The team player

How involved are you in political decisions, we asked; does Olmert involve you in things?


"Contrary to popular belief, the prime minister and I have a very good working relationship, as we should and I'm highly involved. I know how to work with people. I'm a team payer."


You? A team player?


"Yes, yes," he laughs. "I can work with people. I've spent dozens of years in systems that require vast cooperation. I wouldn't be where I am if I weren't a team player."


And yet, you seem to antagonize the public, your own party even.


"I disagree. In certain moments in time, the media reflection of me may evoke criticism, but leadership doesn’t grow from love. It needs respect. In any case, I have my share of advisors." 

'Leadership doesn't grow from love.' In a Labor convention (Photo: Maya Dagan)


Labor members say you've changed and not for the better.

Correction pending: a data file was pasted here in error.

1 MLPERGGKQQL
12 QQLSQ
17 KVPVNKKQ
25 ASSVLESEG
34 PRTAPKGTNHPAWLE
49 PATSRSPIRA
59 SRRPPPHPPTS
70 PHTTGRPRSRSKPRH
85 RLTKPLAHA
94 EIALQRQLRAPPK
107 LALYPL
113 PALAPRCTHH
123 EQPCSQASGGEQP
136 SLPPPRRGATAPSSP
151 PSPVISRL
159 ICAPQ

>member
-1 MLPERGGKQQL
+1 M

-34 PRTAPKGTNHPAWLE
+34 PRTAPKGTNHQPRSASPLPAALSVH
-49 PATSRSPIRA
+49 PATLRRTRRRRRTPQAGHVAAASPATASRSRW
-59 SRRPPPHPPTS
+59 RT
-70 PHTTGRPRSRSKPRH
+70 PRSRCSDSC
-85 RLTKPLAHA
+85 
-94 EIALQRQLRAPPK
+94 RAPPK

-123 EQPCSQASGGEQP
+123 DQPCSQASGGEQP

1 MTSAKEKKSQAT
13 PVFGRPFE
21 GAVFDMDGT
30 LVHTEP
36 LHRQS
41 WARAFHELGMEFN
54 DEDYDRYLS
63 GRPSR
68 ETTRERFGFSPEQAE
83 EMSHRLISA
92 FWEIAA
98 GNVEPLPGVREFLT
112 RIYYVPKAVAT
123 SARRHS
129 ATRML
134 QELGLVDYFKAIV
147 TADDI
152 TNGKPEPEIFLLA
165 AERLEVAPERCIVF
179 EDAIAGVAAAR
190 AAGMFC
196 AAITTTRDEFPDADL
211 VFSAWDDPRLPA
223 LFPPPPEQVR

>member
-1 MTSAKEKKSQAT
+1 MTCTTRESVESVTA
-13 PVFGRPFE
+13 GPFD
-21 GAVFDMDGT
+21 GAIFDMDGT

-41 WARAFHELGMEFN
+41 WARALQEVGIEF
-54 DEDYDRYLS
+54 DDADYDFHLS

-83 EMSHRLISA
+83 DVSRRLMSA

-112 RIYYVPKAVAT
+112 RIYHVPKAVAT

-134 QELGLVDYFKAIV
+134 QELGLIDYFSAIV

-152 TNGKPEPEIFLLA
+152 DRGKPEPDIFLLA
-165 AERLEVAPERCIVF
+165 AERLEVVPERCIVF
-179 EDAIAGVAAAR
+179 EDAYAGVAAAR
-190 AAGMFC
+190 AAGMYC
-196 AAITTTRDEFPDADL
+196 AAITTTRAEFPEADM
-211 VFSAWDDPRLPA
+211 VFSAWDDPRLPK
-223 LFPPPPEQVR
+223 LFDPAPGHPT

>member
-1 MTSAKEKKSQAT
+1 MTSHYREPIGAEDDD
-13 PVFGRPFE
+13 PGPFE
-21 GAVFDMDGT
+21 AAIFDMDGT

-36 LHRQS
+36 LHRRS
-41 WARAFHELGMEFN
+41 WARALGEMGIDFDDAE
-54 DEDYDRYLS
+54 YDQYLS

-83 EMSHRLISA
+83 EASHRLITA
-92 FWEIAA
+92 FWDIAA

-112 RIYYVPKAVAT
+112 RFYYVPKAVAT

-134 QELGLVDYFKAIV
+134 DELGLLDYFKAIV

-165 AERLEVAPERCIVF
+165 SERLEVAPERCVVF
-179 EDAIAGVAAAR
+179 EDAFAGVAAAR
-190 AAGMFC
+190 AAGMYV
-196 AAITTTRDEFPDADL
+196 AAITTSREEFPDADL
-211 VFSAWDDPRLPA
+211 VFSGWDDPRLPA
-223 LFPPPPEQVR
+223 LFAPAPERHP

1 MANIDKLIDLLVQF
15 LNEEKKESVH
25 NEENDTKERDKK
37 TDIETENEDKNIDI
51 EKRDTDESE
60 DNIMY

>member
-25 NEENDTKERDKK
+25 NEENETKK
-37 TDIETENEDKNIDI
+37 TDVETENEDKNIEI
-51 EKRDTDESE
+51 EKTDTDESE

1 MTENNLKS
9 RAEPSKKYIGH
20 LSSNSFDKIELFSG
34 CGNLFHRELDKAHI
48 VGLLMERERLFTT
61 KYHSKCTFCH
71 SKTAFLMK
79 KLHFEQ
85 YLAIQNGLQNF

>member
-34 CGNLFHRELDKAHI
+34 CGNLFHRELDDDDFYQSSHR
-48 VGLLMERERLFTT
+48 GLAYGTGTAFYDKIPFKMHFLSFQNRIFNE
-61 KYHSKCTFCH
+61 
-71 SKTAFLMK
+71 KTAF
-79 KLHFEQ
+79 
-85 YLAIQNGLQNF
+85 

"I can't say I've changed, but I can say I'm learning. I understand that politics requires compromise, a little give-and-take… I'm probably less suspicious than others, and with all my years of experience I can say I'm still a little naïve."


Wait just a minute – Barak? Naïve?


"I'm somewhat easier to maneuver politically than a lot of the more experienced political players. Some of the things that happened to me wouldn't have happened to other players."


Are you sorry you didn't resign form the government after the release of the Winograd Report?